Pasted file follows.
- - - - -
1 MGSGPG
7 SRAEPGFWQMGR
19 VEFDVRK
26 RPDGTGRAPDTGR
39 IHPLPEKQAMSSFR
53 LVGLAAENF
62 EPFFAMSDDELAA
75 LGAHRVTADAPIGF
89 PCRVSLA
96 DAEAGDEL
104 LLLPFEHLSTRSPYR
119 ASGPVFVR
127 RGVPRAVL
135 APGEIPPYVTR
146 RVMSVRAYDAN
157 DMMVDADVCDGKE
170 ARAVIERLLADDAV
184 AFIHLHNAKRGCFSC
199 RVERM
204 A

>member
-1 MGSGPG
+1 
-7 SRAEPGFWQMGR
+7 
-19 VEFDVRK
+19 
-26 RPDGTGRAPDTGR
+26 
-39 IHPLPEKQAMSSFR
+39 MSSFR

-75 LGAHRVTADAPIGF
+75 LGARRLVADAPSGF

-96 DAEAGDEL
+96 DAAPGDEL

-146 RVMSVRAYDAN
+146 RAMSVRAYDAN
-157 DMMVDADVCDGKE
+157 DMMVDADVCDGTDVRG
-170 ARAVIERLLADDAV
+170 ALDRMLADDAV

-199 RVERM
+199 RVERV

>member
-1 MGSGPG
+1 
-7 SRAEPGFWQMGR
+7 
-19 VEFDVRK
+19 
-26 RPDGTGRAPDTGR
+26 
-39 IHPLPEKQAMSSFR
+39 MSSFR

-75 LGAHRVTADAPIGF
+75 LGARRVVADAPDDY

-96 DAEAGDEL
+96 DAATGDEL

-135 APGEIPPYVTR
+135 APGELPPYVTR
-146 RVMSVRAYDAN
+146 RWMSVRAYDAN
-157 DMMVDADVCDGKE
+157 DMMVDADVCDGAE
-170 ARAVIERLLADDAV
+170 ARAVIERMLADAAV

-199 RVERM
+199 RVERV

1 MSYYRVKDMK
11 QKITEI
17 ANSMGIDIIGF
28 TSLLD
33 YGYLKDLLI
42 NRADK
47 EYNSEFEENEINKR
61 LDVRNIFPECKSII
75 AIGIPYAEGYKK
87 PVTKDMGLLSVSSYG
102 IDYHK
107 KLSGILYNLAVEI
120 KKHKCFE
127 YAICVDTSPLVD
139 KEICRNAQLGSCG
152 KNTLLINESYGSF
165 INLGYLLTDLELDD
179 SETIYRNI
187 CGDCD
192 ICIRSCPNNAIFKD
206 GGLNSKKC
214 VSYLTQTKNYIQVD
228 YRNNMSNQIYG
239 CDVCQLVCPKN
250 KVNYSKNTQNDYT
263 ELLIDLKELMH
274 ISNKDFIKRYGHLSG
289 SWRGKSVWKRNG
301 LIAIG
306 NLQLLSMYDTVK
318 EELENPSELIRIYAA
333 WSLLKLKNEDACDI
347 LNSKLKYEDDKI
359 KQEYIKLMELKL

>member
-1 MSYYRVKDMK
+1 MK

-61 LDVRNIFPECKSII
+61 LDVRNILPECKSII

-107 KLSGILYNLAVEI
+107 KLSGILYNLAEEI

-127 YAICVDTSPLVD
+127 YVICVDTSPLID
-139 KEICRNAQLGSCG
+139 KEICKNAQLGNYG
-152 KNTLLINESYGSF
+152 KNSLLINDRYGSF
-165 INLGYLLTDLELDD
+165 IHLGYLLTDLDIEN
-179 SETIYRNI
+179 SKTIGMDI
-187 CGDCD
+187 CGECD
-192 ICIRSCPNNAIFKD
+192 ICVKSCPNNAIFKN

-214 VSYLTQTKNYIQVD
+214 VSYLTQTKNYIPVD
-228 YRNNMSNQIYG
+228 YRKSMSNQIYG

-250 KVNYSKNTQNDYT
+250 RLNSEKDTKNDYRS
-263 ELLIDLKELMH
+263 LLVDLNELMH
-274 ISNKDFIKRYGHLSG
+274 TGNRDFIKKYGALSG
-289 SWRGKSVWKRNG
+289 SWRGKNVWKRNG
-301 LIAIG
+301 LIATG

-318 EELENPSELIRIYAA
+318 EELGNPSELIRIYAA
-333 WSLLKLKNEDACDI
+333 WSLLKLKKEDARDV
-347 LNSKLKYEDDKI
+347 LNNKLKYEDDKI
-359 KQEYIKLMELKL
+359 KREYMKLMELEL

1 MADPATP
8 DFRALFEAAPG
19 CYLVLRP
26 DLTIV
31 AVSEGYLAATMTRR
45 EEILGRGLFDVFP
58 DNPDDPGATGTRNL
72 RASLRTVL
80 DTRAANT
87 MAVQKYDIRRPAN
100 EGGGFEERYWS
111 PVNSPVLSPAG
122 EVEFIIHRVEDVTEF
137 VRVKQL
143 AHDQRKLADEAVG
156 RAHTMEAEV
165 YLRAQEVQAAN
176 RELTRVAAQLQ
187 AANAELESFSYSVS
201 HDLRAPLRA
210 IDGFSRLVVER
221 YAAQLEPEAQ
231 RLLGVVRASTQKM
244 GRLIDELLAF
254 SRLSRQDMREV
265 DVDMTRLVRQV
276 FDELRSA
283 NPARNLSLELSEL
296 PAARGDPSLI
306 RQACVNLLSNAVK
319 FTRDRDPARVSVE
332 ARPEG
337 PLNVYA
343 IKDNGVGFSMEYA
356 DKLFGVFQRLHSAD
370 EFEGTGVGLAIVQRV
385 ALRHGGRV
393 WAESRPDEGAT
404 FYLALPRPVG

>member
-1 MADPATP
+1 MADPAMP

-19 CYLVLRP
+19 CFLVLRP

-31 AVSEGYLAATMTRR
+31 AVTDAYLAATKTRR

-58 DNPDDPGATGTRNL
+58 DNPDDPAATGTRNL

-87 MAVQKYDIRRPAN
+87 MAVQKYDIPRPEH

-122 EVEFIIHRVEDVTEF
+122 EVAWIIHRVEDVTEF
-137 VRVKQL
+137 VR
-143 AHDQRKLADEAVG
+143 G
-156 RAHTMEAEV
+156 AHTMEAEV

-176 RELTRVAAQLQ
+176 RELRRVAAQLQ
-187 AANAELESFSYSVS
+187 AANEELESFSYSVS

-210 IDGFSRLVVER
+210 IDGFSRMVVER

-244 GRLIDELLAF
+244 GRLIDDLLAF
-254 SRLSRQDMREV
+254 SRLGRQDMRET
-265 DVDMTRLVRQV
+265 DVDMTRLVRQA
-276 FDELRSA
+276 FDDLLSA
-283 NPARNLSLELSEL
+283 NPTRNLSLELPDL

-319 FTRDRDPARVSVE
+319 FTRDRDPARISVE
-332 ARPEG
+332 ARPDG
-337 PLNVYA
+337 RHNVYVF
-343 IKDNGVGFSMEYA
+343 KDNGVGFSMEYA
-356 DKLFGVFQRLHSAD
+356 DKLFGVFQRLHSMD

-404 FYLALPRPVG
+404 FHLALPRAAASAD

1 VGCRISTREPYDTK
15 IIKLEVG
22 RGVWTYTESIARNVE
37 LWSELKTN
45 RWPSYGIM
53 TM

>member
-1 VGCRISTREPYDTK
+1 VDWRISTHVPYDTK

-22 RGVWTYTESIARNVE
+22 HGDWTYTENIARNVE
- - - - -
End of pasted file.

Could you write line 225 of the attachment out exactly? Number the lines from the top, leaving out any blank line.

+337 RHNVYVF